(04/22/20) BATON ROUGE, La. — Louisiana is home to some of the nation’s most productive wetlands. To get students educated on their importance, the LSU AgCenter Youth Wetlands Program has launched several education initiatives.
The program is creating content that involves activities that can be done at home while students across the state shelter in place.
“The lessons we have been sharing involve little or no materials,” said Brian Gautreau, Youth Wetlands Program director. “If materials are involved, we are also providing a list of common household items that can be substituted.”
The program has begun holding Wetland Wednesdays. It is a series of educational activities that can be conducted in any size wetland, including ponds, small ditches and bayous, or a conservation activity with a wetland component.
Wetland Wednesdays can be found on the Youth Wetland Program Instagram and Facebook pages, said Catherine Fox, an extension associate with wetlands responsibilities.
Materials for the program are also being featured on the Louisiana 4-H Facebook page because the AgCenter 4-H unit is responsible for conducting the program.
The educational material available through the Youth Wetlands Program are available online at youthwetlands.la4h.org.
“We plan on having Wetland Wednesdays through the end of May,” Fox said. “We are also involving the Louisiana 4-H Wetlands Ambassadors Team. They have produced some content, including videos featuring wetlands-based materials.”
One wetland ambassador, Joseph Hayes, of Avoyelles Parish, put together a video demonstrating how to manage a wood duck nesting box project.
“I got into wood duck conservation because the Avoyelles Wildlife Federation group was offering a free wood duck box if you wrote an essay about your project,” Hayes said. “It’s been so much fun for my family and me that we have maintained the wood duck project for the last five years.”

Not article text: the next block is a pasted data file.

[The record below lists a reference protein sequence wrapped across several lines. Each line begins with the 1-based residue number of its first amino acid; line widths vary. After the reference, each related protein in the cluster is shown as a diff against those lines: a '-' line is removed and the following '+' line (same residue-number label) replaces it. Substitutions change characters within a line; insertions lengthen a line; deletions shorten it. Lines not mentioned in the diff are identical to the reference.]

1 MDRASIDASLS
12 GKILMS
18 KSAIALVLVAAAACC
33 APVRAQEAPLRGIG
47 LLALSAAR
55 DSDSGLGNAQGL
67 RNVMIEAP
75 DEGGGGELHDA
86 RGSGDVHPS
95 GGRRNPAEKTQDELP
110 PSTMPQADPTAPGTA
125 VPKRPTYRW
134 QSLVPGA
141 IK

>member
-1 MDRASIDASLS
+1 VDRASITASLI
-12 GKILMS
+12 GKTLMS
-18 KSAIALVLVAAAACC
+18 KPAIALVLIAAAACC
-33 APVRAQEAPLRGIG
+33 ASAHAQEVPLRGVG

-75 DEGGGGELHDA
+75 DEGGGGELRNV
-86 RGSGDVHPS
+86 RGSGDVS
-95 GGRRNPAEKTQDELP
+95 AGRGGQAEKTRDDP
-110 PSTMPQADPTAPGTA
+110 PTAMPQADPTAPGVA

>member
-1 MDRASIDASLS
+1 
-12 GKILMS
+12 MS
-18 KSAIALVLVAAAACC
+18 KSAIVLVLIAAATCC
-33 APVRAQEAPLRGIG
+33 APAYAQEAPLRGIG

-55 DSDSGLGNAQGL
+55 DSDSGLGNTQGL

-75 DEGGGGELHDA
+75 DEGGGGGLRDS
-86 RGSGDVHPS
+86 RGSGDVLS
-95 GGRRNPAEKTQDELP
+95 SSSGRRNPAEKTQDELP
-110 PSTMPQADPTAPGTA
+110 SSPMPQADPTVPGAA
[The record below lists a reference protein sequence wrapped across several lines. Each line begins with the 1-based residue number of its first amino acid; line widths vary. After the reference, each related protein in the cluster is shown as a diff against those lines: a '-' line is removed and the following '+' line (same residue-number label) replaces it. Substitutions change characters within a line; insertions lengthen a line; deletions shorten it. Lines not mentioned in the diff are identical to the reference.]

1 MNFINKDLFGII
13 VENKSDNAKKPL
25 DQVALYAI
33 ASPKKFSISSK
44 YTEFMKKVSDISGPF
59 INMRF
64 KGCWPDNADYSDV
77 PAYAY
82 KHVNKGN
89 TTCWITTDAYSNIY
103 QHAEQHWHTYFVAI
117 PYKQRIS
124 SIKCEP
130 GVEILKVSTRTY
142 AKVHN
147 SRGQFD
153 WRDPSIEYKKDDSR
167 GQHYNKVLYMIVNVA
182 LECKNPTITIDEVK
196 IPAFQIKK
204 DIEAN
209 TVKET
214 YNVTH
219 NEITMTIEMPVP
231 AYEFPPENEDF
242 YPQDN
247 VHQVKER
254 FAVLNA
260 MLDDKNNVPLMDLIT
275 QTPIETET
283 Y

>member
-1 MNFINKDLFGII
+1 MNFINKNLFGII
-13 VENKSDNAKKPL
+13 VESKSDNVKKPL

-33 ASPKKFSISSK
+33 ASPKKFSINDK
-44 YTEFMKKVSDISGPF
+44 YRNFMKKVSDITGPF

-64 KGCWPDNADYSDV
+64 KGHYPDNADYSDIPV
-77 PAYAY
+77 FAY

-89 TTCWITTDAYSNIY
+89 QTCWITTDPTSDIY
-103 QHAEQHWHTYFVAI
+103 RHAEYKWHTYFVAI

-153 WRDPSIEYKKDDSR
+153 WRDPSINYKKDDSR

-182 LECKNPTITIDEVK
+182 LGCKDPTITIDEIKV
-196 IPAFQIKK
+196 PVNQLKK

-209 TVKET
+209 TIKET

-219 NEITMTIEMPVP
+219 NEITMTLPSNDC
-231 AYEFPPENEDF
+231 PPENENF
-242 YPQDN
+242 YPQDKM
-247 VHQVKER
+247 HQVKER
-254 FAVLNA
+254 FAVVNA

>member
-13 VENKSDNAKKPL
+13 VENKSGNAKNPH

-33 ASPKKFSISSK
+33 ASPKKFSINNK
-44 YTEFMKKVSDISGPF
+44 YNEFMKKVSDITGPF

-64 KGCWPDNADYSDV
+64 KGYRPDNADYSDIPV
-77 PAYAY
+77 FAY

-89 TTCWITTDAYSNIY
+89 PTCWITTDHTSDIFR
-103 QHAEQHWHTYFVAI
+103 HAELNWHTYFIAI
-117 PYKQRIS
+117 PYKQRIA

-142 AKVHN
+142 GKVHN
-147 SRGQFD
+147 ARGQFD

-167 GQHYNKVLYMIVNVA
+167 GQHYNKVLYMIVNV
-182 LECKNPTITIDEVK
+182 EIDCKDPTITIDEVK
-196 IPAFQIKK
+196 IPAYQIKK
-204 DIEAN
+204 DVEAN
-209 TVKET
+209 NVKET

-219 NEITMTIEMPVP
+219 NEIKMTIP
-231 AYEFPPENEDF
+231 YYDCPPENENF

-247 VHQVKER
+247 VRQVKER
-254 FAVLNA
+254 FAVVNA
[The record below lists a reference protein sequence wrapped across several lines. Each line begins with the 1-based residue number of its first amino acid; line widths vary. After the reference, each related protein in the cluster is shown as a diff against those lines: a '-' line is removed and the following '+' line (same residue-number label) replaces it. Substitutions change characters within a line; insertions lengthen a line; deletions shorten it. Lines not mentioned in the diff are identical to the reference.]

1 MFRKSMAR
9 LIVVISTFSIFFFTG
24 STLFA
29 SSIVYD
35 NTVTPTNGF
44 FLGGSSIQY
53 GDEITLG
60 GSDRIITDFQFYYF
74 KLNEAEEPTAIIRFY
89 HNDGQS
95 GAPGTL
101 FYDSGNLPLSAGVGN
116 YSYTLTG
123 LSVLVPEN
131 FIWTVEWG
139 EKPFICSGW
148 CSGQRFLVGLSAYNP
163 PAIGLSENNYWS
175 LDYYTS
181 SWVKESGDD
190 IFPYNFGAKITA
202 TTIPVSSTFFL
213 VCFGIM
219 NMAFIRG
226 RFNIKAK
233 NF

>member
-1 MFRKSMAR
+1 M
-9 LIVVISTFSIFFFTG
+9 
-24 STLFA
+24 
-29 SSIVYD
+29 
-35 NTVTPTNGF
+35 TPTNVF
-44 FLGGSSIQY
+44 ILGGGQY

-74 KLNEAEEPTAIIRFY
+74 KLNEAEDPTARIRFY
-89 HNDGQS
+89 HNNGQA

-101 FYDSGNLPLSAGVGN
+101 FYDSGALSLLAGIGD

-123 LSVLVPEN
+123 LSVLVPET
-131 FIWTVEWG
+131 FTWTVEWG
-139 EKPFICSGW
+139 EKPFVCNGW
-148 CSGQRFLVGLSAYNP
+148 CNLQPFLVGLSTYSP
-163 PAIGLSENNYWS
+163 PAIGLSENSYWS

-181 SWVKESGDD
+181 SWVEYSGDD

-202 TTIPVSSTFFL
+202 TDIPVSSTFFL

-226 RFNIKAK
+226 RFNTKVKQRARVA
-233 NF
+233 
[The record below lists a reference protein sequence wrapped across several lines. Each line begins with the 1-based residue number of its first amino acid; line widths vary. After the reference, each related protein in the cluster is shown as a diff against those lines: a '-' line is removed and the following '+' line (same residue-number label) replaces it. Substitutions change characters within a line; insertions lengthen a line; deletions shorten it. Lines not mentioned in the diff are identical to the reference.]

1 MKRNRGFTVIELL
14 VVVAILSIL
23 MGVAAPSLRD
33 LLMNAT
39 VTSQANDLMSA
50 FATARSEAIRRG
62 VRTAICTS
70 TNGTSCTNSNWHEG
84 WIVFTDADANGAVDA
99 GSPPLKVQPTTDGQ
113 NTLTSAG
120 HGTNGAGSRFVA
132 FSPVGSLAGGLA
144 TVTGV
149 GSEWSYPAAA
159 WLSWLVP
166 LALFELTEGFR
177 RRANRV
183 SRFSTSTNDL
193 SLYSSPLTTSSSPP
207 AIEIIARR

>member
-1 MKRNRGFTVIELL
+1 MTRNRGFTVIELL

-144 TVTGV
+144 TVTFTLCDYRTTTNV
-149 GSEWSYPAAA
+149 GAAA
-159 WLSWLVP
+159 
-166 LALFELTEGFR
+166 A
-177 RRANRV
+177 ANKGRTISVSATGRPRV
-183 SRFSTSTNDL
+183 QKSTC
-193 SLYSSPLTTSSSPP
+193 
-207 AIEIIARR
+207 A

While some of the activities can involve parents, many can be done by the students themselves.
“The activities are adaptable,” Fox said. “They can be used as family activities or as an opportunity for students to explore wetlands on their own.”
Gautreau said the program was moving toward an online learning environment before the coronavirus pandemic, but the event has sped up the process.
“Our focus now is getting materials into the hands of youth as quickly as possible,” he said. “We will have a more robust delivery platform to support both students and teachers in the 2020-2021 school year.”
The Louisiana Coastal Protection and Restoration Authority is the funding agency for the program.
Louisiana 4-H member Aubrey Powell tests her homemade dip net at Black River Lake in Monterey, La. Photo by Ashley Powell/LSU AgCenter
Youth Wetlands Program director Brian Gautreau and his daughter, Marigny, pick up litter as part of a Wetland Wednesday activity. Photo by Brian Gautreau/LSU AgCenter
Youth Wetlands Program director Brian Gautreaux sews a dipnet to explore pond ecosystems. Photo by Brian Gautreau/LSU AgCenter